Fat Rainbow Trout Caught from Historic Creek Shatters Maryland State Record

The angler's 30-minute battle with the fish played out just miles upstream of one of the deadliest battlefields in American history
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A fisherman holds up a fat rainbow trout caught from a creek in Maryland.
Jean-Phillipe Lartigue holds up the new Maryland state-record rainbow trout. Photograph courtesy Jean-Phillipe Lartigue

Retired fisheries biologist Jean-Phillipe Lartigue caught a fat rainbow trout from Maryland’s Antietam Creek on Saturday. Measuring more than 30 inches long and weighing 17.44 pounds, Lartigue’s trout shatters the previous state record — a 14.2-pounder caught in 1987.     

Lartigue caught the huge trout from a public stretch of Antietam Creek that flows through Devil’s Backbone Park in Washington County. History buffs will recognize the creek as the site of a pivotal battle that took place during the Civil War. Still considered the bloodiest single-day conflict in American history, the Battle of Antietam was fought just miles downstream of the county park near the town of Sharpsburg.

Waging a different sort of battle altogether, Lartigue fought the giant trout for 30 minutes before he was able to land it on his own. While the avid stream fisherman has caught big trout all over the world, he says the 17-plus-pound rainbow he landed over the weekend was a different animal.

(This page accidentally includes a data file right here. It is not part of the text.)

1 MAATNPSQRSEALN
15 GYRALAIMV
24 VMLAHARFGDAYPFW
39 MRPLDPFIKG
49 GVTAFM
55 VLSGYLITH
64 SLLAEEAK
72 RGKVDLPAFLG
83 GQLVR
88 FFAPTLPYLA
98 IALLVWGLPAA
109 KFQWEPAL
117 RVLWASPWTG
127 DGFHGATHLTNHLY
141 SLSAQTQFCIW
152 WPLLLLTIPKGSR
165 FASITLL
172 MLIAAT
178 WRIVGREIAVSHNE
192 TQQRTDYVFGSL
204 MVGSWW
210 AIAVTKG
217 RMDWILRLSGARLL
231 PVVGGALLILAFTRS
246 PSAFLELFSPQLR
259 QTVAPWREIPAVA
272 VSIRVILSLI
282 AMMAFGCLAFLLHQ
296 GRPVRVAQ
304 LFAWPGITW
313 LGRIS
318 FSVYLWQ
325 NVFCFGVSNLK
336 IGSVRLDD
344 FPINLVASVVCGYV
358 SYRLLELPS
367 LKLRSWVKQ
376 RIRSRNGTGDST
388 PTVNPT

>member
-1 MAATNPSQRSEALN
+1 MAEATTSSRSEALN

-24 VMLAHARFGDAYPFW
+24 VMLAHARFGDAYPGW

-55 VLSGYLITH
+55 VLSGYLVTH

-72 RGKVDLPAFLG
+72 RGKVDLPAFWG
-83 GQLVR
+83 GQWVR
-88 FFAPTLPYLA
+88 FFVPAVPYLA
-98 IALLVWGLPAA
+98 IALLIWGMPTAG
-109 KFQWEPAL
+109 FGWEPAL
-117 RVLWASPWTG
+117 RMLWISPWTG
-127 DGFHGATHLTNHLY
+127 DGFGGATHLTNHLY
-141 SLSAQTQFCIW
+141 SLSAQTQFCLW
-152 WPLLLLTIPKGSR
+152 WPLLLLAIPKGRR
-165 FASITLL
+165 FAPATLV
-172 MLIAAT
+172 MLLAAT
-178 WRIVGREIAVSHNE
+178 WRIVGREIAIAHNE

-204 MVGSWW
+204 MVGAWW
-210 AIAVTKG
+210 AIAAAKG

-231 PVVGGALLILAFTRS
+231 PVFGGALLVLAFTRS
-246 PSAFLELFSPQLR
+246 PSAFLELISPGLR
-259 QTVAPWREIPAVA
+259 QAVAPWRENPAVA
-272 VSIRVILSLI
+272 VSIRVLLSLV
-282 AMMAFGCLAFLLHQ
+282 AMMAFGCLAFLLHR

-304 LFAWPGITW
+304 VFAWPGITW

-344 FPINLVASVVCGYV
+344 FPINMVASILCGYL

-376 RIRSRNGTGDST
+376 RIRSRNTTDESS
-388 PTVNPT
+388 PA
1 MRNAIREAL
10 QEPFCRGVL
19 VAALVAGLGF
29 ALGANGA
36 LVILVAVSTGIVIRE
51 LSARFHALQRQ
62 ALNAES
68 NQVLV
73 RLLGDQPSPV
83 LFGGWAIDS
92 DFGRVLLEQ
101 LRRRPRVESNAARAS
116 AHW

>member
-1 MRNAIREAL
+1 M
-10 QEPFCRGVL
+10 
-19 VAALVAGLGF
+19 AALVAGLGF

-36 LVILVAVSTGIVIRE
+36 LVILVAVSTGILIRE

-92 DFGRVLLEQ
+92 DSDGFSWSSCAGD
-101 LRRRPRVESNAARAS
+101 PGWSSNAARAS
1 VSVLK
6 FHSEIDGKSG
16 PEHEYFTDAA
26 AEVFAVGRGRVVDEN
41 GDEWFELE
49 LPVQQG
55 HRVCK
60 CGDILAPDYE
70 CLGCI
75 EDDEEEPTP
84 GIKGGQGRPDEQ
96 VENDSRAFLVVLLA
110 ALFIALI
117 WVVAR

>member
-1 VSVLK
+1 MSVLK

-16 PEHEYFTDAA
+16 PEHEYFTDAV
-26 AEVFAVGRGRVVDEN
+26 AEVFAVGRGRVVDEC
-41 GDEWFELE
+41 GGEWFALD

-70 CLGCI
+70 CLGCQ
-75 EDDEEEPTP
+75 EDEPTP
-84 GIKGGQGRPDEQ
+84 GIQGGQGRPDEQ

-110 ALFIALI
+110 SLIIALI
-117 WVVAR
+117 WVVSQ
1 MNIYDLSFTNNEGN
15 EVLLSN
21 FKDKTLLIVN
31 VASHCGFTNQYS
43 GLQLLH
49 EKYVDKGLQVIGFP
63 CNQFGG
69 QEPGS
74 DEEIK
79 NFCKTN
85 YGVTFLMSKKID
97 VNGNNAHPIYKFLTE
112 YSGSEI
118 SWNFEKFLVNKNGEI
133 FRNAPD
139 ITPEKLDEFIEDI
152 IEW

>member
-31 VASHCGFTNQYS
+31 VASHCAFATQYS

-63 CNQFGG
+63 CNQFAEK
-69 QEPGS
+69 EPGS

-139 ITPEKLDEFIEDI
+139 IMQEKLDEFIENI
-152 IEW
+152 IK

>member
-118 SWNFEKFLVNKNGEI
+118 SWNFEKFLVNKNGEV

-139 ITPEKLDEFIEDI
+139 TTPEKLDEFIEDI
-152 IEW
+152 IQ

“I’ve caught other big trout to 10 pounds, but this fish was the biggest I’ve taken,” Lartigue tells Outdoor Life. “It jumped twice, and I was very worried about losing it because I was using light 8-pound test line.”

His light-line setup included a specialized 12-foot rod with an extra supple tip paired with a spinning reel. Lartigue added a small split shot to the 8-pound monofilament leader and used a No. 8 hook baited with an earthworm he’d dug out of his own yard in Bethesda.

Lartigue is French but he lived and worked as a biologist in Morocco. Fishing in both Europe and northern Africa, he became an expert on the European technique of dead-drifting flies and natural baits with extra-long rods. These long rods help anglers control their drifts with more precision. Their soft, springy tips also help protect light lines from breaking, which was crucial in helping Lartigue land his record-breaking fish over the weekend.    

“I thought I might lose it as soon as I saw it jump,” he says. “The creek has lots of rocks that it could have cut the line on. There was a bridge over the creek with abutments, so I had to keep the trout away from those too … But after a [long] fight it tired and I was able to move the fish into shallow water, wade out, and grab it.”

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Because he didn’t have a net on him, Lartigue really did have to “grab” the trout, and he cut his fingers on its jaw in the process. By the time he walked back to his car, a crowd of onlookers had already gathered there to gawk at the fat fish. A few of them shared some advice on how to weigh and measure the trout, so Lartigue contacted the Maryland Department of Natural Resources and brought his catch to a certified scale at Ernst’s Country Market in Clear Spring.

The rainbow trout measured 32 inches long and tipped the scales at 17.44 pounds. The DNR’s director of fisheries John Mullican confirmed these measurements and the agency officially declared Lartigue’s fish a new state record on Tuesday.

While some anglers might have chosen to mount the fish or get a replica made, Lartigue went a different route.

“We ate it,” he says, “and it was delicious.”